Thousands of Indian seafarers and their families will receive a Covid-19 medical kit and access to a paramedic-led helpline, thanks to international maritime charity Sailors' Society and a grant of nearly £160,000 from the Seafarers' International Relief Fund.
Around 25,000 seafarers and family members in 10 port cities will benefit from the first roll-out of the project. 5,000 kits will be distributed in cities with high volumes of seafarers, nine of which are in mainland India and the last, Port Blair, is capital of the remote Andaman Islands.
Each kit will contain enough basic medicine and vitamins for a family of five, a digital thermometer, a pulse oximeter for monitoring oxygen levels, face masks, hand sanitiser and an information leaflet. If users of the kits are worried that they have contracted Covid-19, they can call the helpline for professional advice from paramedics or trained operators.
Sailors' Society CEO Sara Baade said: 'During this devastating latest Covid wave in India, we've been particularly concerned for the health of seafaring communities, many of which have a real need for basic medical equipment, medicines and information about how to recognise and respond to Covid symptoms.'
'Preventative support is crucial at the moment to ensure the already overcrowded hospitals are not totally overwhelmed, so we are delighted to be able to provide these kits to seafarers and their families and very grateful to the Seafarers' International Relief Fund for funding the initial roll-out.'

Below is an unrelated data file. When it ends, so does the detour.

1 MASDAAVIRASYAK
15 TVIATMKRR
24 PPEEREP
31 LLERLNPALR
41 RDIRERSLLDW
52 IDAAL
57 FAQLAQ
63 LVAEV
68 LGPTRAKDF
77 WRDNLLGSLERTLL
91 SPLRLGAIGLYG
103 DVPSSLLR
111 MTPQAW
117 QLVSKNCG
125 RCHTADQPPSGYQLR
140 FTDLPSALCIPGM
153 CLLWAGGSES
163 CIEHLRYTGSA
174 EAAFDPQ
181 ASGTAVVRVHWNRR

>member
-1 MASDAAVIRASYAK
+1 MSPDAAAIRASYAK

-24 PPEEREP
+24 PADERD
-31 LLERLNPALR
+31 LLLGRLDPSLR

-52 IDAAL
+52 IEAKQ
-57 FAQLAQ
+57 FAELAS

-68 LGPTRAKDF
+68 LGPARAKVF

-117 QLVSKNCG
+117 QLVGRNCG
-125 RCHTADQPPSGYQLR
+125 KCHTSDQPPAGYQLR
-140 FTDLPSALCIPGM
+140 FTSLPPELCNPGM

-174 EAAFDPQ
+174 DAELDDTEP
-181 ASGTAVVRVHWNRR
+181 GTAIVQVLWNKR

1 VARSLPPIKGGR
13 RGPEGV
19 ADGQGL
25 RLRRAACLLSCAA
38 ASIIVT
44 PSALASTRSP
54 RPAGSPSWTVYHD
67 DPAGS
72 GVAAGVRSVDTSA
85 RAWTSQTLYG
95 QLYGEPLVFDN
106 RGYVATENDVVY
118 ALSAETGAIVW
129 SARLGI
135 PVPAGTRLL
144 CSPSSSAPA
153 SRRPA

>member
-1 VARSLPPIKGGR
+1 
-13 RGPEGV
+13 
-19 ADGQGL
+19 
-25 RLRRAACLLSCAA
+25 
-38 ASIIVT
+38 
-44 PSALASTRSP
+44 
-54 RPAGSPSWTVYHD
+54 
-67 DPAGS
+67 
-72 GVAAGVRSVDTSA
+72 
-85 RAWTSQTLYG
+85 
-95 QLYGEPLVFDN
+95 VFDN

The Seafarers' International Relief Fund is an emergency fund coordinated by The Seafarers' Charity (formerly Seafarers UK), working in collaboration with the International Chamber of Shipping. The Fund is supported by Sailors' Society, the International Christian Maritime Association, International Seafarers' Welfare & Assistance Network, Stella Maris, The Mission to Seafarers and other charities. The Seafarers' Charity also donated to the project from its Covid fund.
The kits have been developed by Sailors' Society partner Volunteer Health Services (VHS), which has a non-profit hospital in the Indian city of Chennai and will be distributed with help from VHS and the Yenepoya Medical College Hospital in Mangalore. Recipients will need to provide proof that they are from a seafaring family in order to receive the kits.
'This is an incredible first step to protecting seafaring communities during this terrible time, but we know the need is much greater, so we have designed this project to be easy to scale up,' said Ms Baade. 'We're looking for more funders, so if your organisation is able to help, please get in touch with us – you could save seafarers' lives.'
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